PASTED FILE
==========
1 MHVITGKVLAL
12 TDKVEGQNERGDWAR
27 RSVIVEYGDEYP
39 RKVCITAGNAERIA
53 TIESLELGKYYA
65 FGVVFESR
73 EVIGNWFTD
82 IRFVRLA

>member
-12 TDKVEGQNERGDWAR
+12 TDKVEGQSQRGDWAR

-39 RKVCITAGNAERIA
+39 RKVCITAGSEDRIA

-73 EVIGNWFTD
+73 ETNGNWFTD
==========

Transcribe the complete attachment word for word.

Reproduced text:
1 MHVITGKVLAL
12 TDKVEGQNERGDWAR
27 RSVIVEYGDEYP
39 RKVCITAGNAERIA
53 TIESLELGKYYA
65 FGVVFESR
73 EVIGNWFTD
82 IRFVRLA

>member
-12 TDKVEGQNERGDWAR
+12 TDKVEGQSQRGDWAR

-39 RKVCITAGNAERIA
+39 RKVCITAGSEDRIA

-73 EVIGNWFTD
+73 ETNGNWFTD